Assigning Gender to Jobs—A Bad Deal All Around 

July 23rd, 2017; The Conversation

There is an old rhymed couplet that states, “Man may work from sun to sun, but women’s work is never done.” Today we might want to update this to say: Man may work from sun to sun, but woman’s work is never equal. NPQ addressed these inequities in an article in May 2017 on wage inequality. Now, research published in the American Sociological Review looks at how jobs and professions are stereotyped as women’s or men’s work and the impact of this perception on the efficacy of the worker.

In a study of microfinance loan officers in Central America, the lead researchers and authors Laura Doering and Sarah Thebaud report:

In this region, the microfinance loan manager job is new and gender-balanced in its composition. Unlike firefighters or nurses—jobs that are already strongly gender-stereotyped—loan managers at the microfinance bank we studied are about 50/50 men and women.

In looking at the non-gendered microfinance loan officer job, there is a conundrum. It is part of the finance industry, which is typically thought of as male-dominated. But microfinance typically works to alleviate poverty, and has a social service orientation, both of which are often considered female-oriented traits. The authors of the study noted that because this work has been around for less than 10 years, it was not as likely to be subject to gender preconceptions by clients. The study, however, found that this is not entirely true.

By studying missed payment rates as an indicator of the perceived authority clients granted their loan managers, Doering and Thebuad concluded:

We found that it took only one interaction before clients assigned a gender to the job and began to treat anyone in that role (man or woman) based on that stereotype, which meant less authority if the loan manager position was seen as a “woman’s job.” So if a client’s first manager was a woman, they would tend to miss more payments on their loan—even if later transferred to a male manager—compared with one who was initially paired with a man. These effects persisted even when we accounted for other factors that might affect repayment, like income and loan size.

The findings show that, when men work in a managerial job that people associate with a man or with male stereotypes, they are able to wield a substantial amount of authority over clients. But when the very same managerial job happens to be associated with a woman, men who work in that position are viewed as significantly less legitimate sources of authority.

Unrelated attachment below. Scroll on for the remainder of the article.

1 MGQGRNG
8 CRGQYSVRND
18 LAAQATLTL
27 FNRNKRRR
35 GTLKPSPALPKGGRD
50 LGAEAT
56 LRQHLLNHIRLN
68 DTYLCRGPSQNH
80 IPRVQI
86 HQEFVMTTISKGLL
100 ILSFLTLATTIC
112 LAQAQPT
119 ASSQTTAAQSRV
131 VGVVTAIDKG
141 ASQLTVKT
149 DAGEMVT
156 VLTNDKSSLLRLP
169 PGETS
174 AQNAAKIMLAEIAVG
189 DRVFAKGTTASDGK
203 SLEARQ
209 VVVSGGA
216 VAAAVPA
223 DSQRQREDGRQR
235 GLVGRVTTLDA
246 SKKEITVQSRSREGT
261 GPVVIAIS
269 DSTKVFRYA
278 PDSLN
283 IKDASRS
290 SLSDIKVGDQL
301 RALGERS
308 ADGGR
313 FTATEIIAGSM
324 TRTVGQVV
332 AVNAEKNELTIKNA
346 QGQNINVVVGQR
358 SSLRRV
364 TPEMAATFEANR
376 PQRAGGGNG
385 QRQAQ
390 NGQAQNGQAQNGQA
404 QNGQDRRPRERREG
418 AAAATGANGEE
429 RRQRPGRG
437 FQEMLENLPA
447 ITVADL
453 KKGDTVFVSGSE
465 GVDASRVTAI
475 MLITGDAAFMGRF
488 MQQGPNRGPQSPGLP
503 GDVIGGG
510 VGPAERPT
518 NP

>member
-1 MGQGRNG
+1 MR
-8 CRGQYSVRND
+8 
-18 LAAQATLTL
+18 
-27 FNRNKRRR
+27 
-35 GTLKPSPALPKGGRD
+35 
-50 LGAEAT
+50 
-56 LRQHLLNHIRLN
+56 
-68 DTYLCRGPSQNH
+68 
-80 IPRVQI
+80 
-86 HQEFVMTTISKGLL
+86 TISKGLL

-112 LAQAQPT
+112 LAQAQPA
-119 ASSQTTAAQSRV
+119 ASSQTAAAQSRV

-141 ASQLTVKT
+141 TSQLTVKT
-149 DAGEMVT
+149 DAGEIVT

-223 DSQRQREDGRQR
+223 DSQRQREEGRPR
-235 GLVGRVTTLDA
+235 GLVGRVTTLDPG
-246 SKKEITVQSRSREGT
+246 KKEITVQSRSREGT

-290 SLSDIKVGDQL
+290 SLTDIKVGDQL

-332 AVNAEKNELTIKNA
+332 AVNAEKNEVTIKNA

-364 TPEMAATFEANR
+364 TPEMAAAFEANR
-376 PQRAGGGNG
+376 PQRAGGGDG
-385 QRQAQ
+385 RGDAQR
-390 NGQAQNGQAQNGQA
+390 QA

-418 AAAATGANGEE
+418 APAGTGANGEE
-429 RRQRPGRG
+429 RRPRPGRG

Doering and Thebaud indicate that this stereotyping of specific jobs is harmful for both men and women. The domination of gender in a specific occupation also has ramifications for salaries and career opportunities. The nonprofit sector is not immune. As NPQ reported in May 2017, “Researchers at Cornell concluded ‘pure discrimination may account for 38 percent of the gender pay gap.’ Healthcare and other direct service nonprofits have struggled to pay a living wage, creating ‘wage ghettos’ that disproportionately affect women and women of color.” Women tend to dominate the line jobs in the nonprofit sector but not necessarily the leadership positions.

Key findings from The White House Project indicated:

  • Women make up 45 percent of the CEOs at nonprofits but only 21 percent of the CEOs at nonprofits with budgets of $25 million or more.
  • Though the vast majority of workers in the nonprofit sector (73 percent) are women, men still hold a majority of top leadership positions and receive significantly higher incomes.
  • Women CEOs of nonprofits have been losing ground relative to men in terms of salaries: female CEOs now make only 66 percent of male salaries, compared with 71 percent in 2000.
  • Women account for 43 percent of the board seats among all nonprofits but hold only 33 percent of the board seats at nonprofits with incomes of $25 million or more.

When we “assign” a gender to a job, calling it “women’s work,” we limit the possibilities for everyone.—Carole Levine